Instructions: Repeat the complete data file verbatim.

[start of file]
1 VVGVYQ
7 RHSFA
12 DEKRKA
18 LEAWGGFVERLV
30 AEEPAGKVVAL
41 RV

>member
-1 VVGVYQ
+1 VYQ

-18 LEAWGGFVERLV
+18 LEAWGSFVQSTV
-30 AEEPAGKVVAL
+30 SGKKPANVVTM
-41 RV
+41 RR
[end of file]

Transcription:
1 VVGVYQ
7 RHSFA
12 DEKRKA
18 LEAWGGFVERLV
30 AEEPAGKVVAL
41 RV

>member
-1 VVGVYQ
+1 VYQ

-18 LEAWGGFVERLV
+18 LEAWGSFVQSTV
-30 AEEPAGKVVAL
+30 SGKKPANVVTM
-41 RV
+41 RR